Miner Editorial | New Route 66 Fest is a welcome addition to our community’s slate of events

With the advent of the new Kingman 66 Fest, the city seems to be zeroing in on what makes it special – Historic U.S. Route 66.

For years, the city’s signature event has been Andy Devine Days, named after an actor with Kingman ties who was well-know in his day, but today, not so much. A transplant or visitor would likely ask: “Andy who?”

Route 66 – otherwise known as the Mother Road – is a different story.

Everyone has heard of U.S. Route 66. It ran uninterrupted in its day from Chicago to Santa Monica, California, and was one of the primary ways West in the early days of the automobile before the advent of interstate highways.

Route 66 has been immortalized by Nobel Prize author John Steinbeck in Grapes of Wrath as the path from the dust bowl to California, and by local author Jim Hinckley as a great place to explore.

It’s been further popularized by a classic early ‘60s television show – Route 66 – where a couple of do-gooders traveled the route helping those in need. That show can still be found today.

Route 66 is even up for an American Society of Civil Engineers award for being an engineering marvel for the way it traverses the Black Mountains and connects Kingman with Topock with curves and switchbacks and steep inclines that forced early migrants to hire drivers to take them over the pass. It’s a white-knuckle drive to this day.

Mohave County maintains an expansive section of the old route, and is well-positioned to capitalize from the thousands of books and magazine articles, and enduring interest in a route steeped in nostalgia.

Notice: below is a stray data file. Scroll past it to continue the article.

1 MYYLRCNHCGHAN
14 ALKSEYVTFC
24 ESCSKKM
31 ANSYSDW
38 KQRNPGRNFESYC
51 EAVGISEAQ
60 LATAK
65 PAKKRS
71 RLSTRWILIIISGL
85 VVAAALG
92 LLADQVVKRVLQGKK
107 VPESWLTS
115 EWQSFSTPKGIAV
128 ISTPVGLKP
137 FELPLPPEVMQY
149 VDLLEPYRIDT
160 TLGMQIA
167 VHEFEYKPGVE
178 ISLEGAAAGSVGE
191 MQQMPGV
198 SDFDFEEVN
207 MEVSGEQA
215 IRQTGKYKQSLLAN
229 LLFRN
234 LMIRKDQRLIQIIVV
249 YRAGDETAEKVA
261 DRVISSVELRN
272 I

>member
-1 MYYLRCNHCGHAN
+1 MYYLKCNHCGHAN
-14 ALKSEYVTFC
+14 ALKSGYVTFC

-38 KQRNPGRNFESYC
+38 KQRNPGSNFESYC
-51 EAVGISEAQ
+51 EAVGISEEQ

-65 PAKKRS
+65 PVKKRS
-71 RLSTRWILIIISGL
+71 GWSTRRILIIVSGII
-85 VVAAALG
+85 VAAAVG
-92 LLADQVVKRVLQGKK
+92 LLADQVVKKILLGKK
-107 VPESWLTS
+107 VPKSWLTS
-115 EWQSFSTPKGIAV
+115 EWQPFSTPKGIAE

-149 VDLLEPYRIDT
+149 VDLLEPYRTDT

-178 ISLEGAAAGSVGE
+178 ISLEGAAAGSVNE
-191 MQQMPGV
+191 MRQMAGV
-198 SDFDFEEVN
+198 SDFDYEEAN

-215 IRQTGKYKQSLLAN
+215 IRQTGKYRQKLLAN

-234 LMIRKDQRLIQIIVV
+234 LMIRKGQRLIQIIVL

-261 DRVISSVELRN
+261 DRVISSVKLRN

So it’s just the kind of event – if done right – to drive traffic to Kingman, gives businesses a boost, and expose visitors to an area that has become both a tourist and retirement destination.

Not that the event has come without controversy, primarily due to the location.

It’s being held at Lewis Kingman Park, 2201 Andy Devine Ave., derisively referred to as the “dog park” by detractors who would rather see the event held downtown at Locomotive and Metcalfe parks. Those folks say the new festival is poorly positioned to benefit local brick-and-mortar merchants because the park is isolated.

There’s something to be said for their argument. And while the hope is that visitors to the festival will also venture downtown for a look-see, dinner and to spend some money, there are no guarantees.

The city should always be sure to take the pulse of merchants before scheduling and locating new events. And downtown merchants should consider taking part by being a vendor at the event, which is expected to attract 2,000 to 4,000 people.

As city tourism and development officials explain it, the festival is a work in progress, the first of what will hopefully be many, and a trial balloon for the 100th anniversary of the Mother Road in 2026. Who knows where the event will eventually settle?

You can also make an argument that Lewis Kingman Park is an appropriate venue.

The location is spacious, green and shady – an oasis. It sits right on Route 66. And there’s even a historical connection – it once served as one of the primary rest stops on the Mother Road, visited by many 1930s, ‘40s, ‘50s and ‘60s-era travelers.

The free, two-day festival will unfold Friday and Saturday, Nov. 5-6. Hours are 2-10 p.m. on Friday and 10 a.m. to noon on Saturday.

There will be a beer garden, local vendors, bands, food, and a car and motorcycle show. There will also be four escape rooms, a zipline and a trackless train – something new for local youths and the young-at-heart.

So even if it doesn’t become a big tourist draw, it will be another nice event in a community known for them; a place to get out of the house after a long, hot summer and visit with the neighbors. Give it a try.

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